The rose diagram is shown with an additional 180 degrees added on (to avoid the petals overlying the frequency numbers). Hence an orientation of 210 degrees is equivalent to +30 degrees. The angles and frequencies are correctly output to the CSV file.

Statistical Summary
The statistical outputs are shown in the top right corner of the Image Analysis tab. The Abundance metric shows the percentage ratio of black pixels (objects) to white pixels (background).
The other statistical properties are minimum, maximum, mean etc of the area, perimeter, eccentricity and orientation. These can be selected by clicking the appropriate button. All the data is output to the CSV file.

Nearest Neighbor Panel
The Nearest Neighbor panel consists of the four graphical areas (Distance histogram, R and c statistical graphs, Skew vs. kurtosis plot) and a text summary of the statistical properties of five different fitting models. It is always active (i.e. input data is an image file, an NN image or NN Centroid List). Note that previously processed data is stored in memory until it is overwritten. This application is primarily written to test the object distance distribution for spatial randomness or other types of organisation, to examine if there are underlying processes which may be influencing the placement of the objects.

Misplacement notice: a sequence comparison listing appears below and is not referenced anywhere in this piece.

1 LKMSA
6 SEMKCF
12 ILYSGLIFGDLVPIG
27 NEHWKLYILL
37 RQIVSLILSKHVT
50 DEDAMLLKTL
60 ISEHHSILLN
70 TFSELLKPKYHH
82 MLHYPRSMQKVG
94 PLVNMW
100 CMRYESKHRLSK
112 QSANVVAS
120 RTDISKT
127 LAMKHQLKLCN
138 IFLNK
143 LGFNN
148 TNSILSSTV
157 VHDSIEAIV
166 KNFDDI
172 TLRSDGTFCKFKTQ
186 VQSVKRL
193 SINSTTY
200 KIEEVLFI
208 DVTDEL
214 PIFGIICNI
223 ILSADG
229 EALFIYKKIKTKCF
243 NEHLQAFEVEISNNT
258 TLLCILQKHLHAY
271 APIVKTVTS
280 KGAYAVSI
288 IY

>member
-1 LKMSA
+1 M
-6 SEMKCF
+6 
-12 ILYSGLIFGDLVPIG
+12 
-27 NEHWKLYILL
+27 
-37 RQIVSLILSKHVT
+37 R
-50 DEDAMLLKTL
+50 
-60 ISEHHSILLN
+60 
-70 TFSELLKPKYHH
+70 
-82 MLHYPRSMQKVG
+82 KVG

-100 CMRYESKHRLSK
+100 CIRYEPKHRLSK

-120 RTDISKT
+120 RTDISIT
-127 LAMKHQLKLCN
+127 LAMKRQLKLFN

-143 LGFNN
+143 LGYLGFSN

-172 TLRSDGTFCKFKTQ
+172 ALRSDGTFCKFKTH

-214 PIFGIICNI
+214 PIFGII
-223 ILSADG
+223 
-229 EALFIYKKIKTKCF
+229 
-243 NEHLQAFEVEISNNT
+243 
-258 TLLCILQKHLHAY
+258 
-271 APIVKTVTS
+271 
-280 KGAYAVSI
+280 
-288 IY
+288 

Objects may exhibit a spatial organization along a continuum that includes three classes
  1.  Regular spacing, which in an extreme sense manifests in an equal distance between all objects;
  2.  Random distributions, where the location of each object is independent of all other objects; and 
  3.  Aggregated distributions, which in an end-member scenario results in objects being tightly clustered within a single group.
By examining the NN distances, such models can be tested.
NN distances are determined by calculating the Euclidean distance between each interior object and all other objects within the dataset, including the vertices of the surrounding convex hull. The results for each interior point are sorted in ascending order to identify the minimum NN distance and calculate the actual mean NN distance.

All graphs are for visualisation purposes only. You cannot export any of the figures directly (other than screenshot capture). The data to reproduce the graphs can be saved to a spreadsheet-readable text file.

For further details on the techniques and analysis, see the manuscript submitted to Computers and Geosciences.

Note, there is a quick tutorial pdf, HTML help files and three example images and dataset with expected output included in the downloadable preparsed psuedocode.